Verbose Motivation for this Question

Inspired by this paper about how the problem of counting unlabelled subtrees that are unique up to isomorphism is #P-complete, I was thinking about the problem for the specific case of caterpillar graphs. (a caterpillar graph, $C$, will become a path graph, $P(C)$, by removing all their leaves) This lead me to an interesting subproblem, where, given an array $[l_0,l_1 \dots l_d]$ you need to compute:

$$ \sum_{i=0}^d \int \bigcup_{k=0}^{d-i} \prod_{j=k}^{k+i} [0,l_j]$$

Here, we are taking a Lebesgue unit measure of a union of $(i+1)$-dimensional intervals. (for each cartesian product, the length of 1st dimension is $[0,l_k]$, and the $m$th dimension is $[0,l_{j+m}]$) This monstrous equation arises due to the partial-order of possible sub-trees which include exactly $(i+1)$ vertices of $P(C)$. (in the actual problem, it's a little complicated, because you have to account for over-counting due to symmetry that occurs from reversing the order of your array, but for now I'll just concern myself with the cleaner subproblem)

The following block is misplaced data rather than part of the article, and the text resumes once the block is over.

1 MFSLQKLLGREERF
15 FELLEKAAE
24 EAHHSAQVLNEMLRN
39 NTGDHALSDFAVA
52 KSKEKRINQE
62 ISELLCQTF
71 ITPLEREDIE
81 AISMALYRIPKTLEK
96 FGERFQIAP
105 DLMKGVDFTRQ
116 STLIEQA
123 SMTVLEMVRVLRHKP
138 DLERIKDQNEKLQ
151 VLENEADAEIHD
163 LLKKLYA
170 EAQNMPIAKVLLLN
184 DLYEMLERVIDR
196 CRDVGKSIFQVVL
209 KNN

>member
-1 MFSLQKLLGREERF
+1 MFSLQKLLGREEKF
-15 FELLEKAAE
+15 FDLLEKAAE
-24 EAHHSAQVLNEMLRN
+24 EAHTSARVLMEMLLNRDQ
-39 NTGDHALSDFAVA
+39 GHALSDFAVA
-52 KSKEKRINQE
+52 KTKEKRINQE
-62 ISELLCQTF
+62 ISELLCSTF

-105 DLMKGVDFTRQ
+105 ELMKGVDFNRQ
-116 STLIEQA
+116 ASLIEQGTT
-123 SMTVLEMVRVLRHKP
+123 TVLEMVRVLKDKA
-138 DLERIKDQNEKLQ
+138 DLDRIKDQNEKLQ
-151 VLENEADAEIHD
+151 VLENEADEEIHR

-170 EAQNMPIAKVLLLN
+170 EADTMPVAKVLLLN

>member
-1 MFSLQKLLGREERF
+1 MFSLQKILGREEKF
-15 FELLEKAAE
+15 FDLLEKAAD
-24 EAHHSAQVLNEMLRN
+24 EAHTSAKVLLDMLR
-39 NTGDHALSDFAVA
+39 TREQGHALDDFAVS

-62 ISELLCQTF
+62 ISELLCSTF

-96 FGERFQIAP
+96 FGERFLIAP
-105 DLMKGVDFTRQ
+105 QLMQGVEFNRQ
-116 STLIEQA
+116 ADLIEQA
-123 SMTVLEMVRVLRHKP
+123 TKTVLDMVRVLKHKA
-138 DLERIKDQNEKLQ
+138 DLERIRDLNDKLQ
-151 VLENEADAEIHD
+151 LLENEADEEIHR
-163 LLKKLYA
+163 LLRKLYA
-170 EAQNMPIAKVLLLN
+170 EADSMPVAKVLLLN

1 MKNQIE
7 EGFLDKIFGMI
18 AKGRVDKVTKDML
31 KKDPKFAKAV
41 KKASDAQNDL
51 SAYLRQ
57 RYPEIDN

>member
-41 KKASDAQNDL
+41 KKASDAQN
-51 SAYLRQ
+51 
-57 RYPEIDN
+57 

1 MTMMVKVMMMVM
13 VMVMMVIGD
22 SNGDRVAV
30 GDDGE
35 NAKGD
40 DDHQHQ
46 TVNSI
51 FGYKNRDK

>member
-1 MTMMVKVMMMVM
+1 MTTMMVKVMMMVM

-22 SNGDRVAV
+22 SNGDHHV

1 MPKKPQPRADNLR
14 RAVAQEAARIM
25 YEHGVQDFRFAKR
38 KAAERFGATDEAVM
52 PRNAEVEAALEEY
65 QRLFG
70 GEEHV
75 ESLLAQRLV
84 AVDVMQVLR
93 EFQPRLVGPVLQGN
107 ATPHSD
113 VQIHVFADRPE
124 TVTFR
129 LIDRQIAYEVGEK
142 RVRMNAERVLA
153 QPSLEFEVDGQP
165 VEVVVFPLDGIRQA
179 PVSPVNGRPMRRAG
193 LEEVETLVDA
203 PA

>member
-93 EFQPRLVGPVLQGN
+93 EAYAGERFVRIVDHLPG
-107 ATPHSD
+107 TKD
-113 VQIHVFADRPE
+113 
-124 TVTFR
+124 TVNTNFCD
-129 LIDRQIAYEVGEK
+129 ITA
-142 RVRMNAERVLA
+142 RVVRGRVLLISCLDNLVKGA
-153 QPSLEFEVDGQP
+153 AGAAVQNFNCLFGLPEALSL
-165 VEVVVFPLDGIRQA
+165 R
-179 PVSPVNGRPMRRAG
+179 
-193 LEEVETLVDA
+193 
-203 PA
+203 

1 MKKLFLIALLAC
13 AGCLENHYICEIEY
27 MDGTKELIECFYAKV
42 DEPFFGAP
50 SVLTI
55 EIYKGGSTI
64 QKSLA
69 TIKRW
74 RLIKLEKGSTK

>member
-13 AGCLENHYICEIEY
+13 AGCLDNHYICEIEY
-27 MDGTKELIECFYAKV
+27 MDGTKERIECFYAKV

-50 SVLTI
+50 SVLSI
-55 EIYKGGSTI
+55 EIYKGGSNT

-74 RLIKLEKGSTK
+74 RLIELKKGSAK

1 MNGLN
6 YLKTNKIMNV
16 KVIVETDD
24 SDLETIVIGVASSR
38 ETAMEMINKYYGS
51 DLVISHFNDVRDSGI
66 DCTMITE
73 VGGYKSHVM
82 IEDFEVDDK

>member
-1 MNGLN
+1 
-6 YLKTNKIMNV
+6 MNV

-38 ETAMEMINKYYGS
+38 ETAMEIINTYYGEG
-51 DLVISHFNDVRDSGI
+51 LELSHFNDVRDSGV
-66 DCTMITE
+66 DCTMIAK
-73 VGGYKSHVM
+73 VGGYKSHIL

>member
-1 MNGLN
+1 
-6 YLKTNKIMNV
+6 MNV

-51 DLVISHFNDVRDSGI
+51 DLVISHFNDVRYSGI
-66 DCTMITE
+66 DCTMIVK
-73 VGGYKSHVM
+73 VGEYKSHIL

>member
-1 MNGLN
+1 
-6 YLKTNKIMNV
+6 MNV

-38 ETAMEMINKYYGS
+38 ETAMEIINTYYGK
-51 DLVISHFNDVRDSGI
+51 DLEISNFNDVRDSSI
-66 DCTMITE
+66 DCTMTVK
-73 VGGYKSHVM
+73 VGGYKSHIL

My actual questions

I'm curious about computing the Lebesgue unit measure of the union of $n$ $i$-dimensional intervals which are each defined by a list of $i$ 2-tuples which are represent a cartesian product along orthogonal axes.

  1. What's the complexity of measuring the union of $n$ $i$-dimensional intervals? (I found that this is Klee's measure problem, we specifically have $O(n^{d/2})$ for dimensions $d \geq 3$, and $O(nlog(n))$ for $d =1,2$)
  2. Are there significant improvements in the case were intervals have some obvious partial-order? (ex: each interval is a subset of $[0, +\infty]^i$, and have a corner at $[0]^i$)
  3. Similarly, are there note-worthy improvements if we restrict ourselves to intervals whose corners all belong to $\mathbb{Z}^i$?

Upon further consideration, I feel like the answer to this question might be quite useful for my second question. However, I am still unclear exactly what's the best way to calculate measure once we've identified the relevant intervals, and if the $O(nlog(n))$ sorting generalizes to higher dimensions.


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